And the man that committeth adultery with another man’s wife, even he that committeth adultery with his neighbour’s wife, the adulterer and the adulteress shall surely be put to death.
-Leviticus 20:10, KJV
“Don’t throw away your marriage over this,” the well-meaning pastor tells the sobbing faithful spouse upon discovery of the adulterous double life of their spouse.
He misses the point, though.
A faithful spouse cannot throw away what has already been thrown away. That is precisely what has happened at this juncture.
The cheater has taken the marriage covenant and selfishly thrown it away in order to indulge his or her sinful passions.
What is left of the marriage is a smoldering and cracked slab where the “house” once stood. This is not a remodel, but a total rebuild. The faithful spouse is not given the option to save the whole house.
He or she is just given the option to stick around to see if a total rebuild is even an option given by the home’s arsonist–aka the cheater–or whether the arsonist will keep burning down the building with his/her refusal to repent.
Sometimes it is just best for the faithful spouse to walk away from that smoldering mess.
I get that pastors and other Christian leaders are trying to advocate for the marriage. But I do not believe the godly way to go about that advocacy is to shame the victims of adultery into staying in infidelity-ravaged marriages.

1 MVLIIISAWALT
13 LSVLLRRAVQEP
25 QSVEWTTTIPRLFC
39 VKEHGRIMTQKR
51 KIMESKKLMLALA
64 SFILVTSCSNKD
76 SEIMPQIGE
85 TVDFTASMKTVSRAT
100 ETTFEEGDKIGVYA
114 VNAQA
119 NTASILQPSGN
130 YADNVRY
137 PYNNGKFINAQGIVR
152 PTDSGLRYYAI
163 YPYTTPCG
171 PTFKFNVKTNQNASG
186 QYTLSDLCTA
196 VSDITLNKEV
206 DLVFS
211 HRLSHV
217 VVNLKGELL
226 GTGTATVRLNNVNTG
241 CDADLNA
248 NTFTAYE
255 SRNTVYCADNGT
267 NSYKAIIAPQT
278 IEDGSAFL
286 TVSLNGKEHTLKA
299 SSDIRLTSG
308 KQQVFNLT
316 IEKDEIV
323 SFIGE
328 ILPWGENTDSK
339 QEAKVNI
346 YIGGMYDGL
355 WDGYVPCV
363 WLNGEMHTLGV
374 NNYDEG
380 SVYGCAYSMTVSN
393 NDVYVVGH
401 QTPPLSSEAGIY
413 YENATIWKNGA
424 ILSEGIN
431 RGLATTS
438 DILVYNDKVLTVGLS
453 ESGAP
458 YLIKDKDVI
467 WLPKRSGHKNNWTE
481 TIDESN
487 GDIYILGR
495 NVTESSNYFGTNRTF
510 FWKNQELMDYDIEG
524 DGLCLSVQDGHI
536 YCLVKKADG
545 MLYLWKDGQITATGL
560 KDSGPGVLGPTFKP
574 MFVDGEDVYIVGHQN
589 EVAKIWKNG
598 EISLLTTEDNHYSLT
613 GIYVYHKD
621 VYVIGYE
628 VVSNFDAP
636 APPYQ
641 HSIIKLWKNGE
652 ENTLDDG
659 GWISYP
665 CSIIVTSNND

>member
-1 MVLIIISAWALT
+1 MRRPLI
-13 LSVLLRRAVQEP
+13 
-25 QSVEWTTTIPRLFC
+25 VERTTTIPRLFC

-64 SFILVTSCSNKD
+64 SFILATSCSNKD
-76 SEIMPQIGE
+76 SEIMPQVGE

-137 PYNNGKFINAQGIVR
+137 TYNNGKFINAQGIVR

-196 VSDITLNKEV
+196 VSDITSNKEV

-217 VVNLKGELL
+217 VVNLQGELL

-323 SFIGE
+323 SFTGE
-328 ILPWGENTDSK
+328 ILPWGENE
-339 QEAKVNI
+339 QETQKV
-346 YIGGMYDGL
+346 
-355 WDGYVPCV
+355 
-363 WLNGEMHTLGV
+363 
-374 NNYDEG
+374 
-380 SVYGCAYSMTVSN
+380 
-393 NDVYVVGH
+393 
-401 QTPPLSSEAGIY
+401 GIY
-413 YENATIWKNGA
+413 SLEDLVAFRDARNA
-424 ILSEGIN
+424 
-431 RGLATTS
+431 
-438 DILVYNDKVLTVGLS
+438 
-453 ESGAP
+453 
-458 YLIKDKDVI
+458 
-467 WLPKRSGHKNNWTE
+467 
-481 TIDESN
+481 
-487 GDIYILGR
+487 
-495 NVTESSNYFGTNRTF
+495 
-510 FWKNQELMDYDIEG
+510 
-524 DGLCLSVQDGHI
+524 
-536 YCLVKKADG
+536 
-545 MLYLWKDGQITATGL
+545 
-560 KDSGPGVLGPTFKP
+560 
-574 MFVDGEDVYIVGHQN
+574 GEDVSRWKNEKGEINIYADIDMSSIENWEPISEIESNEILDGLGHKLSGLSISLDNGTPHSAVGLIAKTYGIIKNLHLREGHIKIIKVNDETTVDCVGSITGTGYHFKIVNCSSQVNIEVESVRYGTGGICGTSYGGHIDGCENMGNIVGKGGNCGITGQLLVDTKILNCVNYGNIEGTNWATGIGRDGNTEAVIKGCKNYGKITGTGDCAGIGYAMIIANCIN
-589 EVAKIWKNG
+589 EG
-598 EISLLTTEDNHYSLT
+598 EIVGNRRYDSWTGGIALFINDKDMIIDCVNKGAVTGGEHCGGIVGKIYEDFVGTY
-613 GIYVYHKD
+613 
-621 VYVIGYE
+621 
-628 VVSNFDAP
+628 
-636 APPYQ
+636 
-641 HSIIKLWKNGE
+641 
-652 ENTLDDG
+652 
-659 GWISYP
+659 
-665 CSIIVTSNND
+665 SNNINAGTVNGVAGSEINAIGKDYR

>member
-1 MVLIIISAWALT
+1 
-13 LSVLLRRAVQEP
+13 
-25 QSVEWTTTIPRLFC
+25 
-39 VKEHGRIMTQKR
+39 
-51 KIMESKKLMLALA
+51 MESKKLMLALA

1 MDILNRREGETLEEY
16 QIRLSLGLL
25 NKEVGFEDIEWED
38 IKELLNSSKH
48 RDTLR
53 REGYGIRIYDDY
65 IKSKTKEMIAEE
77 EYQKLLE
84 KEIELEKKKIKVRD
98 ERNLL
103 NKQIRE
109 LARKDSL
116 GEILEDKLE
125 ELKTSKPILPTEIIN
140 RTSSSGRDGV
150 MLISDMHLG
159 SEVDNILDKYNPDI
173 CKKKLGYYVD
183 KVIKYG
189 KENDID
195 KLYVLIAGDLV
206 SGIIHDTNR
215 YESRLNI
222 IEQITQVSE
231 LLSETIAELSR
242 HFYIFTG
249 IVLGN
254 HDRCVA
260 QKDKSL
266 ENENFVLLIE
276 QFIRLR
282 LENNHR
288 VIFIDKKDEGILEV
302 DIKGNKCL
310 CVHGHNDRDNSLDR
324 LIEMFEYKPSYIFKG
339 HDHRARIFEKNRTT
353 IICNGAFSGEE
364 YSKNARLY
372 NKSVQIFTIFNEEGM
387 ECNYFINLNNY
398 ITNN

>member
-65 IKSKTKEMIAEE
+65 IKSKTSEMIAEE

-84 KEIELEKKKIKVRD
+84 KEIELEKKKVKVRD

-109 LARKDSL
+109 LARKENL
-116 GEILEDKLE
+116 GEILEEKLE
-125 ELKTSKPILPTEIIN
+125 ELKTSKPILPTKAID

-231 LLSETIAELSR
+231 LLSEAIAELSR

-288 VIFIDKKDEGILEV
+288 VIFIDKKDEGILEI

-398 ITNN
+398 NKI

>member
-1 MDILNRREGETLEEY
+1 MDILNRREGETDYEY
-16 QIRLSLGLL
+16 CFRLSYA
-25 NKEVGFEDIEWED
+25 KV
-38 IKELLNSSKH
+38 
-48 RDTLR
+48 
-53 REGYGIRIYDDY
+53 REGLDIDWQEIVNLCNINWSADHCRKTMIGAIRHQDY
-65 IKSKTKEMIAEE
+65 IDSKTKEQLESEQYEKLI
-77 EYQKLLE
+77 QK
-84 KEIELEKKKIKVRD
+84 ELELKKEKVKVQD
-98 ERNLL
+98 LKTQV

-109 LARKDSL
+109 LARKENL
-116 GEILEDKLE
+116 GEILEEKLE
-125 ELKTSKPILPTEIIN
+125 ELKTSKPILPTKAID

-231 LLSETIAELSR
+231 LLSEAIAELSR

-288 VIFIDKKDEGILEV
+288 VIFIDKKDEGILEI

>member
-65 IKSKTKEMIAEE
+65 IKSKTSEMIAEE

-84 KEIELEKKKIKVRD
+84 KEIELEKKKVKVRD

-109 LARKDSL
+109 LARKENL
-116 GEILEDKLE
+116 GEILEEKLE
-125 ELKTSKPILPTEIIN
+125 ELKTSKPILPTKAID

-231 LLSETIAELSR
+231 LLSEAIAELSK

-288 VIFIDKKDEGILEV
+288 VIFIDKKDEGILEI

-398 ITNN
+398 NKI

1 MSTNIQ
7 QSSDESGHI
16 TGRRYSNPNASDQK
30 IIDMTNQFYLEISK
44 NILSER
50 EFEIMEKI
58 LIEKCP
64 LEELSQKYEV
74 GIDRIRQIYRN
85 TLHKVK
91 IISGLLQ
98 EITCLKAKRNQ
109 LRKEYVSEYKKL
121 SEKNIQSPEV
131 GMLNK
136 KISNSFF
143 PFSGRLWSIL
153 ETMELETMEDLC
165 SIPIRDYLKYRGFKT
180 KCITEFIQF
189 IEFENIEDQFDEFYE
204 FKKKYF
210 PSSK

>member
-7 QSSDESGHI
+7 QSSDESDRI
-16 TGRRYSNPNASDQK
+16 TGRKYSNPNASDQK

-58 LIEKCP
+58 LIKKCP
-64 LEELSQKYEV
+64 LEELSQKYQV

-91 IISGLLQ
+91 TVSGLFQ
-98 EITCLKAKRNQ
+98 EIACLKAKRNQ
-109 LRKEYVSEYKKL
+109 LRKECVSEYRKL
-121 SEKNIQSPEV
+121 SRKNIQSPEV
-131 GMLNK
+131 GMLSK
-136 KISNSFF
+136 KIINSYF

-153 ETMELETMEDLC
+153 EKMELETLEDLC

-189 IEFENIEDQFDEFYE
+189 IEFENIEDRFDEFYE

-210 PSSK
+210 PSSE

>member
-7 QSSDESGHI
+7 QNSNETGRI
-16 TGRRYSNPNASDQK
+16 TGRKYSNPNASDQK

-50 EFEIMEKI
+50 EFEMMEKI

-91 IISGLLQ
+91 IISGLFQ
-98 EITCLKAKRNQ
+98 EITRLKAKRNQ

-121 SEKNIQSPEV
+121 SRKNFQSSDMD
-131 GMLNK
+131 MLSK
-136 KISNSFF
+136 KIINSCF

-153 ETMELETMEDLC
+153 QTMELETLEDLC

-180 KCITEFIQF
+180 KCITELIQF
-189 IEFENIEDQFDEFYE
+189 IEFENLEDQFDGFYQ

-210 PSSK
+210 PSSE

That is precisely what the statement “don’t throw your marriage away over this” does to a faithful spouse. It shames them for considering divorce–an option given to them by God (e.g. Jer. 3:8, Mt. 1:19, Mt. 19:9, etc).
Such pastoral fire is better directed at the sinfully wayward spouse. A call to repentance and a rebuke is in order there. Only if repentance is taking hold in a cheater is staying in such a marriage even a godly or wise option for God does not teach toleration of adultery (e.g. Heb. 13:4). And only then is it an option and not a mandate for the faithful spouse to remain married to an adulterous partner.
“Throwing away their marriage” is what adulterous spouses did when they chose to lie and cheat. A faithful spouse choosing divorce after that is merely acknowledging the reality of what has already taken place.
Make no mistake:
The adulterous spouse threw the marriage away, not the divorcing faithful spouse.
That is how I see Scripture viewing the matter: Dealing with the evil of adultery–in this case via divorce–takes precedence over the “survival” of the marriage union (e.g. Lev. 20:10, Deut. 22:22, Jer. 3:8, Mt. 1:19, etc.).
*A version of this post ran previously.